3. However, even if it's true the untaught can't arrive at Calvinism, why should that be a problem for Calvinists? God uses means not only to save the lost but also to train disciples. Maybe the predominant means to train disciples in Reformed theology is through teaching.

  4. Richard Coords said:

    "Actually, I have read studies to this effect, in which certain tribes that are not taught Calvinism, come away with a non-Calvinist belief system."

    You mean tribes evangelized by non-Calvinist missionaries generally believe what their non-Calvinist missionaries taught them.

  5. Keep in mind that no one, especially unbelievers, approach Scripture with objectivity. Their former religions assume some sort of Pelagianism or semi-Pelagianism, and that is what the usually come away with after reading the Bible, not Arminian theology proper. So even if true, what does this show, but that sanctification of thinking about God and salvation isn't immediate, but rather, as the Scripture tells us in Eph 4, the person needs to undergo the longer process of discipleship by means of pastors and teachers in order to mature in the truth.
    I'm unclear, then, what this is supposed to prove, but that Pelagianism and semi-Pelagianism is rooted in false religion and must be exorcised by the instruction of God's Word through the mediation of pastors and teachers who have matured to know better.

  6. If a "naive" reading of Scripture leads a reader to become Arminian, it seems "naive" praying leads the pray-er to Calvinism.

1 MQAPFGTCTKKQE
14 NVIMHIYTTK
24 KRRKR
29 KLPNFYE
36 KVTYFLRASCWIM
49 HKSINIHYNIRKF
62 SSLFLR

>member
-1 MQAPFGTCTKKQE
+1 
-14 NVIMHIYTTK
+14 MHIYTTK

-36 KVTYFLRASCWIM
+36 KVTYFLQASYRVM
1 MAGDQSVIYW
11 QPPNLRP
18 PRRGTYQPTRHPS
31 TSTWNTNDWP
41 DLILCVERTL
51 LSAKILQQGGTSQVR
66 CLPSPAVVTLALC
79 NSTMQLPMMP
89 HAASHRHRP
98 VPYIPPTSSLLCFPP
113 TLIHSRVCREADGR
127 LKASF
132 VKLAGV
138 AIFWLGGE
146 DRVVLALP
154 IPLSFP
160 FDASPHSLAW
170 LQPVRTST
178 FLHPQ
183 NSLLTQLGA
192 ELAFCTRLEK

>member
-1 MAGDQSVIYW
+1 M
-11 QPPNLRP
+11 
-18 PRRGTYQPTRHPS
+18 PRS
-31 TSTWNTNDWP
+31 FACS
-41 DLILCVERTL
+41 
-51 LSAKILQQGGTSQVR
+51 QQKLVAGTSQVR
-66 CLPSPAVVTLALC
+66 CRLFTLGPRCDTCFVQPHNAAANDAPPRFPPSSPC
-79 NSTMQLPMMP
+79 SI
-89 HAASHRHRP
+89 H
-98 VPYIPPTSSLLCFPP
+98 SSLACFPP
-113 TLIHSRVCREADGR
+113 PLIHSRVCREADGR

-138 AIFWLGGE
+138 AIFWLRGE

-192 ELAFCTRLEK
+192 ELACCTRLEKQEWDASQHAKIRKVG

7. It wouldn't surprise me if that were true. That is my story. I found Arminianism all over the place when I first read the bible, both as an unbeliever and a believer.

    But, that's the story isn't it? The Bible constantly admonishes us to die to self and live for Christ. It constantly admonishes us to do things contrary to our selfish desires and live a life of being a "freed slave".

    Before I wrestled with my dogmatic adherence to a perceived libertarian freedom, of course I found it all over Scripture - it's what I wanted to find there.

    However, I had a few close friends who kept encouraging me to "find it in Scripture" and after 2.5 years of struggling and wrestling, and listening, and learning, God saw fit to dislocate my leg and declare victory.

    Seems to me that "any new convert" will find whatever he wants to in Scripture, so I'd advise the Arminians at the SEA to not put too much credence in the opinions of those who only recently found no truth in the bible.

  8. My "conversion" story seems to run contrary to Birch's main point. I grew up non-calvinist, but there were certain concepts that troubled me (e.g. how anyone could go to hell if Christ died for everyone). In my zeal to remain "faithful" I would quickly dismiss these struggles and refuse to think about them.
    I was happy with my nominal Christian life and all of my assumed beliefs. It wasn't until I was actually challenged to go to scripture that I started to find that many of my assumptions were not biblical. I didn't become a Calvinist until I actually took up and read my Bible.

  9. Studies show that the more deeply one reads his Bible, the more Calvinistic he becomes.